Book review: Atlantis Gene

The Atlantis Gene by A.G. RiddleThe Amazon recommendation engine contains a bottomless pit of suggestions, especially after you fill it up with enough purchases. Since I’ve been on a reading binge this year, the book recommendations have been coming faster than ever, and they’ve gotten better (which is why I “hate” the engine). One of the latest recommendations I received was for The Atlantis Gene by A.G. Riddle. It was the trifecta of Amazon recommendations – the description looked interesting, it had received an overwhelming number of positive reviews, and I could borrow it through the Kindle lending library. Obviously, I loaded it up.

Riddle doesn’t mess around in The Atlantis Gene. The story starts moving immediately, and you are left trying to catch up and piece together what is going on. All the while, Riddle keeps moving the story forward, and quickly at that.

In a nutshell, the story starts in Southeast Asia where a doctor, Kate Warner, is experimenting with children on a cure for autism. She appears to be onto something when her lab is disrupted by an entity, the Immari, that is apparently trying to subvert the existing world order.

The disruption causes Dr. Warner’s path to cross with Agent David Vale, who has been at work trying to identify and stop the Immari. Eventually, the two recognize that they are key to each other’s survival. Furthermore, they discover that they could be the key to preventing a planned genocide. These form the basis for the story, and you are taken on an action-packed adventure across multiple continents. It was another one of those stories that I had a hard time putting down and led to a couple of late night readings.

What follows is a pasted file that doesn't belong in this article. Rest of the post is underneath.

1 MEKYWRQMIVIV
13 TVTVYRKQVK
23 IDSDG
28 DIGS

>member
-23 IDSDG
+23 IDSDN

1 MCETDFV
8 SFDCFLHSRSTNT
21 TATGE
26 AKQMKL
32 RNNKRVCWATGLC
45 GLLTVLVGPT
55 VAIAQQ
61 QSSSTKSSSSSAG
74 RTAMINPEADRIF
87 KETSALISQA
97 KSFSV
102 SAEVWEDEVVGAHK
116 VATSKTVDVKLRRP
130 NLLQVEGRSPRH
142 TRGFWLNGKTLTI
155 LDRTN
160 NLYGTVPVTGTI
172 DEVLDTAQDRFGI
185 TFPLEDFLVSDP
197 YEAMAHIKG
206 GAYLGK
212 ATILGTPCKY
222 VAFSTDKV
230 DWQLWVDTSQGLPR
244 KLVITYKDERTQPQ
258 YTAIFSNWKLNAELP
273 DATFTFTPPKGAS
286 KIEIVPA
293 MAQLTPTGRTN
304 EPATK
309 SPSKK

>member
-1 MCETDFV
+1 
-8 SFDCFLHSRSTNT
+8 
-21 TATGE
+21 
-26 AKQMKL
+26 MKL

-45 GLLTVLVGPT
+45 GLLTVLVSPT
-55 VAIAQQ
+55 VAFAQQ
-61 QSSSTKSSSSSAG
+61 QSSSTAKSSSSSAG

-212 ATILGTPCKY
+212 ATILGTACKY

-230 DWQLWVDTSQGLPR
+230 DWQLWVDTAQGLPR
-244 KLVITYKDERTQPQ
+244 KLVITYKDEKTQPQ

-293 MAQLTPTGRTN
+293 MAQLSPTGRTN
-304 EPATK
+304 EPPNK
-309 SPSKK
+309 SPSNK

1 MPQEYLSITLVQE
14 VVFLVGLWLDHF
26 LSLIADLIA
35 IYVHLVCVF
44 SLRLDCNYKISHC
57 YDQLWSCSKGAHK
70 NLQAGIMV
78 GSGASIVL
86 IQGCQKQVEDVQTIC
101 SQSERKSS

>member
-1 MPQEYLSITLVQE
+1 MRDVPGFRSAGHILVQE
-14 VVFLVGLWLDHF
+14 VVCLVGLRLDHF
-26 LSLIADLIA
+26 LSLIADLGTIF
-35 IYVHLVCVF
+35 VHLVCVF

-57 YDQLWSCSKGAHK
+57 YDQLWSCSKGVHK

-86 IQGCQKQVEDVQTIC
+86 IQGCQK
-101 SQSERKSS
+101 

I thoroughly enjoyed The Atlantis Gene. Riddle does a great job of writing a fast-paced adventure. Although it seems disconnected at first, he does a great job back-filling and weaving in details as the story unfolds. It made for lots of “a-ha” moments throughout the book, which I liked. It also keeps you engaged and wanting to get to the next story reveal.

Another piece I really enjoyed was how Riddle intertwines historical facts around human evolution and societal progression into the story. He also mixes in some near-term science fiction concepts about the progression of technology and its impact on humanity. It really engaged my imagination and makes you think about how humanity has gotten to where it is today, along with where it is headed. One of the best parts is that Riddle puts an epilogue at the end of the book that points out which pieces of the story are based on historical fact (with references) and which are things he embellished or made up in the interest of the story.

Admittedly, the story does slow down a bit in the center, but it’s necessary for plot development. Riddle has to fill in a number of holes that he creates through the action-packed beginning and provide a foundation for the ending. As with the beginning, the ending moves quickly. Without providing a foundation in the middle of the book, it would have slowed down the ending, or worse yet, made it feel disjointed.

Overall, I highly recommend The Atlantis Gene and put it in my “must read” category. It has a great mix of action, adventure, historical basis, and near-term sci-fi that make it an enjoyable read. In fact, The Atlantis Gene was so good that I’m looking forward to picking up the sequel, The Atlantis Plague. Riddle has set a high bar in the first book that I’m hoping he can maintain in the sequel. I’m looking forward to finding out if he does.

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